Imagery in The Book Thief

Instructor: Mary Evans

Mary has taught elementary school for six years and has a master's degree in education.

Some of the most satisfying books to read are the ones in which the author is able to paint pictures with words, and 'The Book Thief' is just that kind of book. In this lesson, we'll investigate Markus Zusak's use of imagery in 'The Book Thief.'

Understanding Imagery

Have you ever read a book where you forgot you were reading at all but felt instead you were watching a movie in your mind? That's because of a little something called imagery!

Imagery is a literary device, or tool, writers use to help readers make mental pictures of what they are reading. In The Book Thief, Markus Zusak does a great job of creating images that help us to see what is happening in the story in a way that also helps us connect with how the characters are feeling.

Imagery allows readers to create mental movies.
graphic of movie playing from someones imagination

Imagery Engages the Senses

Throughout The Book Thief, imagery helps the reader to visualize the story. In order to achieve this, the author describes scenes by including details about how parts of the story look, smell, taste, feel, or sound.

An example is when Liesel goes on a book-thieving mission, climbs through the Mayor's window and discovers cookies waiting for her. We can see, smell, and taste the atmosphere of the room just by reading the words that describe it:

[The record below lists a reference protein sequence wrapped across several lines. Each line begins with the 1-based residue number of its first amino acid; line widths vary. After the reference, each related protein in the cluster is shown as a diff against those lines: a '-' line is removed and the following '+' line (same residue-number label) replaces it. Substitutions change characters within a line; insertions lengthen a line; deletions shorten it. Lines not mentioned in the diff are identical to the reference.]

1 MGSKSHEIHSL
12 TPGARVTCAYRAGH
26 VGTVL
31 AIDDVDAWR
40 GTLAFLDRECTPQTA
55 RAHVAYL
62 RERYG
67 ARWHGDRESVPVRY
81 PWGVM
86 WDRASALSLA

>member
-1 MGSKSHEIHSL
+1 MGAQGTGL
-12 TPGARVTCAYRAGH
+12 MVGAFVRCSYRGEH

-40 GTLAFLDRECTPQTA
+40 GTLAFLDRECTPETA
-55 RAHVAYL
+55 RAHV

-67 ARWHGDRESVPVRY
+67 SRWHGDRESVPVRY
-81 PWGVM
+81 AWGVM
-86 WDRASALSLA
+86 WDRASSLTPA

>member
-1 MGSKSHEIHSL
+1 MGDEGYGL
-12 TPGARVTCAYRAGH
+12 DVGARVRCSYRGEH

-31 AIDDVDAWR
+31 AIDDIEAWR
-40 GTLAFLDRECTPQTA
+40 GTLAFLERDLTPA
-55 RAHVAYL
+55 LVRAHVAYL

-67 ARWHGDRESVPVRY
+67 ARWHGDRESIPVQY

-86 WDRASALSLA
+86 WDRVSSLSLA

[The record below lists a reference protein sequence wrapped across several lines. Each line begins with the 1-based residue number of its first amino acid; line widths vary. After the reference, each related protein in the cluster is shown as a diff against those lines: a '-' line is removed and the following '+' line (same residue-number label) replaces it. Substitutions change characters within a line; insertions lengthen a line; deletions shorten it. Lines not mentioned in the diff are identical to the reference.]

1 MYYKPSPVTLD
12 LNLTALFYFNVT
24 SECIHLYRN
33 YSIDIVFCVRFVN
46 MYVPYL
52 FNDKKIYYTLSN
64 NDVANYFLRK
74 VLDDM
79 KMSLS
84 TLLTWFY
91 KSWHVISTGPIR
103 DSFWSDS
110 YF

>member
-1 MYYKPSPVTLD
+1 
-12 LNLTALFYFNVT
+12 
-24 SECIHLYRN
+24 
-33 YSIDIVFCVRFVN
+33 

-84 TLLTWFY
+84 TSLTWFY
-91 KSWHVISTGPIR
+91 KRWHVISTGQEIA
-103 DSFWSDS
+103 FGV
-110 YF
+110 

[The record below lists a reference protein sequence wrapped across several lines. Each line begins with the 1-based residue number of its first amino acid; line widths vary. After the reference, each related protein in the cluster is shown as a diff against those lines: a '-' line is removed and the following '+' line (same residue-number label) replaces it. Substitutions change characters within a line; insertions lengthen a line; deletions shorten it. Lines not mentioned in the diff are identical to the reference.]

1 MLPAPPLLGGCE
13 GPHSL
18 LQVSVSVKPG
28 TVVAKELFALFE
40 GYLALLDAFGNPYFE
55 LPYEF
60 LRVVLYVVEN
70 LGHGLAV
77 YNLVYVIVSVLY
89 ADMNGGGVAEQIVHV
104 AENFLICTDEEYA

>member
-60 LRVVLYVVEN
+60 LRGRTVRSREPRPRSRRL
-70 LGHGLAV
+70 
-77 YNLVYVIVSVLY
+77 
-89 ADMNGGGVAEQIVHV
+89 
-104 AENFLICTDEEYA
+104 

'They were Kipferl left over from Christmas, and they'd been sitting on the desk for at least two weeks. Like miniature horseshoes with a layer of icing sugar, the ones on the bottom were bolted to the plate. The rest were piled on top, forming a chewy mound. She could already smell them when her fingers tightened on the window ledge. The room tasted like sugar and dough, and thousands of pages.'

Although we've likely never seen two-week old 'Kipferl', we can imagine what Leisel encountered that day when she entered the Mayor's wife's library. At this point in the story, food of any kind was limited, and through imagery we are able to see and understand what a treat these stale old Christmas cookies must have been for Liesel.

Surreal Imagery

The everyday imagery in 'The Book Thief' helps readers to make an ongoing mental movie as they make their way through the story. However, the book also has several special and spectacular moments of imagery. Some of the most amazing imagery in The Book Thief is surreal, meaning the images Zusak describes are fantastical. This imagery enables the reader to create mental pictures of things that could never actually happen, but those images somehow capture the feeling of the story just right.

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